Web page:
Sory and photo by Manos Angelakis
Jacques Capsouto’s Côtes de Galilée Villages debut in NYC.
After more than 30 years at the helm of the quintessential French bistro Capsouto Frères, the first high quality bistro in New York City’s Tribeca, Jacques Capsouto now emerges as a vigneron, with a number of tasty offerings from his vineyard in Israel’s Western Galilee, near the border with Lebanon.
After Capsouto Frères was devastated by Hurricane Sandy and the death of his youngest brother Albert, Jacques decided not to re-open the restaurant in Manhattan. He had purchased a few years ago acreage at the Galilée, 6 miles from the Lebanese border.
The vineyard is located at an altitude of almost 2,000 feet, and is approximately 20 miles east of the sea. The soil is composed of limestone, red clay and chalk and the varietals he planted, Grenache Blanc and Noir, Mourvèdre, Syrah, Carignan, Cinsault, Counoise, Clairette, Roussanne and Marsanne had all originated from the Near East and propagated to the rest of the Mediterranean initially by Phoenicians and later on Greek and Roman traders.
Jacques decided that since these grapes had started in the general area, the dry and hot climate of the Golan would not be inappropriate; returning them to their origins would be less risky than planting some other international varietals. And he was proven correct as the samples I tasted with lunch were exceptionally drinkable even though the grapes came from very young vines.
The wines in Jacque’s portfolio I tasted were:
An entry level white kosher wine called Cuvée Eva – 60% Grenache Blanc, 19% Roussanne, 14% Clairette and 7% Marsanne. It is very impressive; an unoaked white with bracing acidity. On the nose light citrus, a bit grassy, but with a hint of white peaches and tons of minerality. On the palate more lime and grass as well as hints of almost ripe pears. It is bold and almost full bodied but beautifully balanced. This is a wine to be definitely had with a meal.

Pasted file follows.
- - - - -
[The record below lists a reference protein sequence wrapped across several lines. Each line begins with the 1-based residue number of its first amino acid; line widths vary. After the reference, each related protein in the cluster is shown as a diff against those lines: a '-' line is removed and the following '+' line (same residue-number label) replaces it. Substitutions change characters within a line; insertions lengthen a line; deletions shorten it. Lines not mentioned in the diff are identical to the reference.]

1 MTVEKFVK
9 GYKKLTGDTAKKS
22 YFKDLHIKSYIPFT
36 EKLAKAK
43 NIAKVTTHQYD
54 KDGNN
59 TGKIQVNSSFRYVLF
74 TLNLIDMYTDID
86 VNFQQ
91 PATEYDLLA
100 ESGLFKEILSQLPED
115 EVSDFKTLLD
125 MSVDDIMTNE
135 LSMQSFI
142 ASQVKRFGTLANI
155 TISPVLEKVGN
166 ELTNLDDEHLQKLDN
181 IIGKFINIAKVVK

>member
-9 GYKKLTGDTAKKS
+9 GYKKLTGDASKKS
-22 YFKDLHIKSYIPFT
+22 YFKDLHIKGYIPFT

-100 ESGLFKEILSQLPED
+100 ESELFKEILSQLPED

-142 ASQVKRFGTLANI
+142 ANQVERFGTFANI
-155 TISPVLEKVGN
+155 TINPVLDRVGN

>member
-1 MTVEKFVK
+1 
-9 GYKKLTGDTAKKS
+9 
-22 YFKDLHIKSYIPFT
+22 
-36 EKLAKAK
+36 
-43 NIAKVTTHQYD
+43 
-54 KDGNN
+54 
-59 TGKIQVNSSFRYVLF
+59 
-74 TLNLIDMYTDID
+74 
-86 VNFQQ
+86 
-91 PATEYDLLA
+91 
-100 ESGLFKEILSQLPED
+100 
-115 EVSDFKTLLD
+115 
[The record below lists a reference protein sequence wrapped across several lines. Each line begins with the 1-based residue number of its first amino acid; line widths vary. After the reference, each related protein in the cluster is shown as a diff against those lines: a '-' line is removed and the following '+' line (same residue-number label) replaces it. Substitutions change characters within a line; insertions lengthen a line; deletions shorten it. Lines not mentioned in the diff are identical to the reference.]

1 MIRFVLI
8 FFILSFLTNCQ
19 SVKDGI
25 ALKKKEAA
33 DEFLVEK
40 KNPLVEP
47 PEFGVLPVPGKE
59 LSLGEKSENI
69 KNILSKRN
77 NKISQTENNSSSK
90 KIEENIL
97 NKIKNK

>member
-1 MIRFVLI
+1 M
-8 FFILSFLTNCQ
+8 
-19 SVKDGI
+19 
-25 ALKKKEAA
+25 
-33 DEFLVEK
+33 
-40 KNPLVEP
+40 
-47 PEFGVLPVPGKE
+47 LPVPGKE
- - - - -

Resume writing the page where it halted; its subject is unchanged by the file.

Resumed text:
The rosé I had is also entry level and kosher and called Eva. Crisp, light & refreshing, with tons of personality, it is light-peach-colored. A light-bodied blend of 58% Cinsault, 22% Grenache Noir and 20% Mourvèdre. It has a rather floral nose, and flavors of strawberry, watermelon and citrus. Well structured, with a good level of acidity. As a first vintage, this wine is excellent but should be consumed young, within the next six months or so.
The entry level red, Cuvée Samuel is composed of 40% Mourvedre, 31% Grenache Noir, 25% Counoise and 4% Syrah. It is kosher as well as the white and rosé. The wine I tasted was young, mid-bodied, and could use a little more cellar time but as a first vintage it is heading in the right direction. The grapes absorbed the unique aromas and essences of the terroir and, for those that want to understand the connection of wine with everyday life in Galilée, this is as good a point to start as any. I’ll withhold judgment until I can taste a couple more vintages; Jacques, it is a good starting point.
To your health!
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